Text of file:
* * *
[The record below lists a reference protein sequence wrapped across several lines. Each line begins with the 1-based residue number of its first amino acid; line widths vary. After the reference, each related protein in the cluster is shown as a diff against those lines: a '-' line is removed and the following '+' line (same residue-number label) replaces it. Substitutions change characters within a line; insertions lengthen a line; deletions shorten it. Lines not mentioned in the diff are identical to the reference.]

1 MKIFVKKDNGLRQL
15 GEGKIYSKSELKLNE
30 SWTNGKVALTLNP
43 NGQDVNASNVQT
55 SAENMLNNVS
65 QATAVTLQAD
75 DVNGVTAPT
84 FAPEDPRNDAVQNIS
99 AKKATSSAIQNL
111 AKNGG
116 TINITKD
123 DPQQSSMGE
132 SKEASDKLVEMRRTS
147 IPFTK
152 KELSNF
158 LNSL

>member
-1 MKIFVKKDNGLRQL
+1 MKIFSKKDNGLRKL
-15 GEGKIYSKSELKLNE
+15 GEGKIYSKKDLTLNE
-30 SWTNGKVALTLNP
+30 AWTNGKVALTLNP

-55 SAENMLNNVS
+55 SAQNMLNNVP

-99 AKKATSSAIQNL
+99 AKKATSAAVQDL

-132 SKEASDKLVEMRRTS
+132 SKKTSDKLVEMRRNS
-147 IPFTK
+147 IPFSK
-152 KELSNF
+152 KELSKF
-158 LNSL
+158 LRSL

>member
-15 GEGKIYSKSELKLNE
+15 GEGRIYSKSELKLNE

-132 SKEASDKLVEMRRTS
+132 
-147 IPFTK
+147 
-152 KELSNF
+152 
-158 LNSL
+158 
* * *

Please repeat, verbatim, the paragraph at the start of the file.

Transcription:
[The record below lists a reference protein sequence wrapped across several lines. Each line begins with the 1-based residue number of its first amino acid; line widths vary. After the reference, each related protein in the cluster is shown as a diff against those lines: a '-' line is removed and the following '+' line (same residue-number label) replaces it. Substitutions change characters within a line; insertions lengthen a line; deletions shorten it. Lines not mentioned in the diff are identical to the reference.]